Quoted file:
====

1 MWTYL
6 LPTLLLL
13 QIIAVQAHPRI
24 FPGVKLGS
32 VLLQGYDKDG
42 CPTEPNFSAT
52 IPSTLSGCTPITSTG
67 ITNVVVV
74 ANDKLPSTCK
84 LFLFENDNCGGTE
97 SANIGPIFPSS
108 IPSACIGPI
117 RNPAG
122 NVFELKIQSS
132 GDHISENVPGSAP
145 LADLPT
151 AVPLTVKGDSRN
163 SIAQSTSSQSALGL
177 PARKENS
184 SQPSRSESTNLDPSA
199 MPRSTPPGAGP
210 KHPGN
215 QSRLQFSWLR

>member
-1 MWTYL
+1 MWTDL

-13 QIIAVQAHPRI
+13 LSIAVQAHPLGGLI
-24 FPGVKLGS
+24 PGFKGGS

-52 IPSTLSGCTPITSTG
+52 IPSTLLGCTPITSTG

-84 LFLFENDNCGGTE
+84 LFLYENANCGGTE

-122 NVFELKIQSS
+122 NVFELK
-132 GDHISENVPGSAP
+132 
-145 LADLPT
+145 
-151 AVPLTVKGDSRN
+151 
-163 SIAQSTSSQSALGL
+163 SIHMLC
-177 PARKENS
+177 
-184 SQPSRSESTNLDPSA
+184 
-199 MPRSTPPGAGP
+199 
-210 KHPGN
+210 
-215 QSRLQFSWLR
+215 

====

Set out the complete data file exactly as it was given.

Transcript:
1 MWTYL
6 LPTLLLL
13 QIIAVQAHPRI
24 FPGVKLGS
32 VLLQGYDKDG
42 CPTEPNFSAT
52 IPSTLSGCTPITSTG
67 ITNVVVV
74 ANDKLPSTCK
84 LFLFENDNCGGTE
97 SANIGPIFPSS
108 IPSACIGPI
117 RNPAG
122 NVFELKIQSS
132 GDHISENVPGSAP
145 LADLPT
151 AVPLTVKGDSRN
163 SIAQSTSSQSALGL
177 PARKENS
184 SQPSRSESTNLDPSA
199 MPRSTPPGAGP
210 KHPGN
215 QSRLQFSWLR

>member
-1 MWTYL
+1 MWTDL

-13 QIIAVQAHPRI
+13 LSIAVQAHPLGGLI
-24 FPGVKLGS
+24 PGFKGGS

-52 IPSTLSGCTPITSTG
+52 IPSTLLGCTPITSTG

-84 LFLFENDNCGGTE
+84 LFLYENANCGGTE

-122 NVFELKIQSS
+122 NVFELK
-132 GDHISENVPGSAP
+132 
-145 LADLPT
+145 
-151 AVPLTVKGDSRN
+151 
-163 SIAQSTSSQSALGL
+163 SIHMLC
-177 PARKENS
+177 
-184 SQPSRSESTNLDPSA
+184 
-199 MPRSTPPGAGP
+199 
-210 KHPGN
+210 
-215 QSRLQFSWLR
+215 